Sometimes, you will have a formula that contains a reference that you don't want Excel to modify when you copy the formula. For example, let's say we want to calculate commission on sales for each salesperson. This would be Sales × Commission.
As we move down the list, the row number changes so that the reference to the sales that are made by the salespersons moves from H5 to H6, to H7, and eventually to H20, which is the last record in our list.
However, the same commission percentage, which is in cell H2, applies to all salespersons. Thus, when we copy down the list, we need to retain the cell reference, H2, and so we need to lock the cell reference or make it absolute.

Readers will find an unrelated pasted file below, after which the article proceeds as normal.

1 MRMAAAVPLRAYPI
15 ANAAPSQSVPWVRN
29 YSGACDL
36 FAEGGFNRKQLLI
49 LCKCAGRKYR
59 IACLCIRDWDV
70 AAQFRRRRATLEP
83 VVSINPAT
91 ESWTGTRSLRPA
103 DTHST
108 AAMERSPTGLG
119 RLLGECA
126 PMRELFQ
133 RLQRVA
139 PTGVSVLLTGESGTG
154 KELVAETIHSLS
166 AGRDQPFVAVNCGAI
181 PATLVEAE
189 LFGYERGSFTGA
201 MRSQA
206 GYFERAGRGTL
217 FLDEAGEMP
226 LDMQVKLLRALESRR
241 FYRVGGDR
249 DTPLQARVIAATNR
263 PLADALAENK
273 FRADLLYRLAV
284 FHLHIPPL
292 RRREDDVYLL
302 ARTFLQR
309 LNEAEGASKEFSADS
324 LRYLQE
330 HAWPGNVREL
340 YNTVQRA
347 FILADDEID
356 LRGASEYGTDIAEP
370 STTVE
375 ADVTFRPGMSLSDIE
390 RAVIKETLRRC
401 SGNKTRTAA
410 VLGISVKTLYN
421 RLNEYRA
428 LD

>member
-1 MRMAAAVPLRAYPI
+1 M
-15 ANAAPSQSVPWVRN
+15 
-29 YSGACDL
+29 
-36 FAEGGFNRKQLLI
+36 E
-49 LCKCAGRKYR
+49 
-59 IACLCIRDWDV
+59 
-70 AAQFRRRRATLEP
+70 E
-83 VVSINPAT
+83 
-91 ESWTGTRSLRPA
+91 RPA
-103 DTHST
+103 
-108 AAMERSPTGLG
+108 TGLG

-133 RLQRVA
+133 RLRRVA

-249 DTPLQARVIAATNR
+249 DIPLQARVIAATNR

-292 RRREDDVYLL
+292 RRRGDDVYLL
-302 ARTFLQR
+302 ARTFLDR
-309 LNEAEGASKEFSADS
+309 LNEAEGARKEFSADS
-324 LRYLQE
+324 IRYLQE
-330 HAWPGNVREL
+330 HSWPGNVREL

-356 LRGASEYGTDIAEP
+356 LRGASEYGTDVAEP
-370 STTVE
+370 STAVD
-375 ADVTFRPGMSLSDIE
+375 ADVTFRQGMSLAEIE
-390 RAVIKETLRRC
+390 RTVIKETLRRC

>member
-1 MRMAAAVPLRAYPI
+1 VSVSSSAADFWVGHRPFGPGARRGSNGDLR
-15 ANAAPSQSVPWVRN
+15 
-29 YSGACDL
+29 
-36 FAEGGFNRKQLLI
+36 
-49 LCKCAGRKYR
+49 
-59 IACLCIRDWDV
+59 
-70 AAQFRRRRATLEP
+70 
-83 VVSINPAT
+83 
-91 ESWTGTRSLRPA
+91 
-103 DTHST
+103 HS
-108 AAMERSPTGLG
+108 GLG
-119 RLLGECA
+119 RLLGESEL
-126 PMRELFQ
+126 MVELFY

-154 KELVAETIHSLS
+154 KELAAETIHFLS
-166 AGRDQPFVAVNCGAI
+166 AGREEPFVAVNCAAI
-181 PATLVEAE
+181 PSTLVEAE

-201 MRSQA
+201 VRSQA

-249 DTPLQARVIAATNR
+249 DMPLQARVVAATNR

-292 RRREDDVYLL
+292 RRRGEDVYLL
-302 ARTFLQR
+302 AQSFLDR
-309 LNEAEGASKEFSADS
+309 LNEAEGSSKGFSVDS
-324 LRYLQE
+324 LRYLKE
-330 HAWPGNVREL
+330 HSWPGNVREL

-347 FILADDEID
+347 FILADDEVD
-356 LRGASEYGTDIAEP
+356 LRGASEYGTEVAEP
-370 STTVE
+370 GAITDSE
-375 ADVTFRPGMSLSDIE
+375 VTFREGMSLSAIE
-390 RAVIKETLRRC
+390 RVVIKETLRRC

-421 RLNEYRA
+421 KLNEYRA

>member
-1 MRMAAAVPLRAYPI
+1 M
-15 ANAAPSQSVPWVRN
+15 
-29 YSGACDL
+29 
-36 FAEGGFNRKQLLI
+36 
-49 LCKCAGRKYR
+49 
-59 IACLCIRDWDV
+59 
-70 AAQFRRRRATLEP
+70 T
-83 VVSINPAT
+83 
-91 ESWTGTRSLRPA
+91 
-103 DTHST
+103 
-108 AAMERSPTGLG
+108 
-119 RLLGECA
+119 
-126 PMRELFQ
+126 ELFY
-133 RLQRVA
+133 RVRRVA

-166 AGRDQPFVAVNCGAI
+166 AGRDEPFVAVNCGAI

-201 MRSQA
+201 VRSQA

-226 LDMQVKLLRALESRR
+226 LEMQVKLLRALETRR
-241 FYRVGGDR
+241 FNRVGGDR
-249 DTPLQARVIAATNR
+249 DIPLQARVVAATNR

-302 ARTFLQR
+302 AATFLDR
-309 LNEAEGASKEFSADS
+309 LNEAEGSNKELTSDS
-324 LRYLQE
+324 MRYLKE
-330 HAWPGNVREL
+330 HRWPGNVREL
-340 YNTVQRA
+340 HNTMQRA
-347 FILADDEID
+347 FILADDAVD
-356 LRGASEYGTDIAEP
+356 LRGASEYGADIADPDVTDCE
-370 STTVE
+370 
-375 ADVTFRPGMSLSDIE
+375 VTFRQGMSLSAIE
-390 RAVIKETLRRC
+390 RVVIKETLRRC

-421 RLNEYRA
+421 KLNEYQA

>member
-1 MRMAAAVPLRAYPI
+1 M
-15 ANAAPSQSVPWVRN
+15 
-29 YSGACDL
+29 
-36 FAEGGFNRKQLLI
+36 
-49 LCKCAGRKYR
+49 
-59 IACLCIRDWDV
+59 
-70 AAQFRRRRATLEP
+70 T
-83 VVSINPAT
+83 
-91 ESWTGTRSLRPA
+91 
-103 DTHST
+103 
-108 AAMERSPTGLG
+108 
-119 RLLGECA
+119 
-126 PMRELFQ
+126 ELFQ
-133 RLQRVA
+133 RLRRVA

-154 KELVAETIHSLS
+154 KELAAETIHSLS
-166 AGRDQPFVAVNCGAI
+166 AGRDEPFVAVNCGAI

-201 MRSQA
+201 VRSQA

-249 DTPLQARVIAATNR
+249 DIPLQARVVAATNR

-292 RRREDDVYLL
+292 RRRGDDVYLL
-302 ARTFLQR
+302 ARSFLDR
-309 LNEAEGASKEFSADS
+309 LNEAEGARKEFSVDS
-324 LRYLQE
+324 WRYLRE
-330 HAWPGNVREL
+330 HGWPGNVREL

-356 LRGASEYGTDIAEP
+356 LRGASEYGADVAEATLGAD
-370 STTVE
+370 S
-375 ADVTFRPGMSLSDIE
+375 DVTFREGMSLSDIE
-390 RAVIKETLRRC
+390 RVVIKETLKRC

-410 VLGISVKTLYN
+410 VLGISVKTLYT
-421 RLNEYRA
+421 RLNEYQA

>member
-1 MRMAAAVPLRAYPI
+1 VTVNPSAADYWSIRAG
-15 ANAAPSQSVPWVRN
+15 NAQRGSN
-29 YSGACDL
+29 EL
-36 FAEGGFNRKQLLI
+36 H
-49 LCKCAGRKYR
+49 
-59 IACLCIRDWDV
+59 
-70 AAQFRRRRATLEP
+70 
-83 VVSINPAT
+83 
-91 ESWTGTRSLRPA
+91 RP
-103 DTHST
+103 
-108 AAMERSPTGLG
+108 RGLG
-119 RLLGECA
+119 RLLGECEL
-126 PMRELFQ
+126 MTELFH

We do this by putting the $ sign before the column and row parts of the reference. By doing this, H2 becomes $H$2.
Instead of typing them in, Excel allows you to press the...